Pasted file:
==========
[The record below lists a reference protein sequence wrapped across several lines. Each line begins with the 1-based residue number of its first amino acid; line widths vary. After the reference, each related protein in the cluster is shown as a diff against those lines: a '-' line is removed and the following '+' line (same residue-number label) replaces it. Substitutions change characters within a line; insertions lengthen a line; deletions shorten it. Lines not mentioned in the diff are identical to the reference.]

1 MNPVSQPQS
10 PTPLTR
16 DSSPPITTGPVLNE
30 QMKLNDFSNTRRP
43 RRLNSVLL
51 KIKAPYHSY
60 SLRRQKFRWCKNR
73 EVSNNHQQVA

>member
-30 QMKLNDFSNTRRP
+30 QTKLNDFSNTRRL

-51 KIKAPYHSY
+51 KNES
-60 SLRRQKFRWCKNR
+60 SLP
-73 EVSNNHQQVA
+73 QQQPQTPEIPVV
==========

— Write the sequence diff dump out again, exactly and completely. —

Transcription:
[The record below lists a reference protein sequence wrapped across several lines. Each line begins with the 1-based residue number of its first amino acid; line widths vary. After the reference, each related protein in the cluster is shown as a diff against those lines: a '-' line is removed and the following '+' line (same residue-number label) replaces it. Substitutions change characters within a line; insertions lengthen a line; deletions shorten it. Lines not mentioned in the diff are identical to the reference.]

1 MNPVSQPQS
10 PTPLTR
16 DSSPPITTGPVLNE
30 QMKLNDFSNTRRP
43 RRLNSVLL
51 KIKAPYHSY
60 SLRRQKFRWCKNR
73 EVSNNHQQVA

>member
-30 QMKLNDFSNTRRP
+30 QTKLNDFSNTRRL

-51 KIKAPYHSY
+51 KNES
-60 SLRRQKFRWCKNR
+60 SLP
-73 EVSNNHQQVA
+73 QQQPQTPEIPVV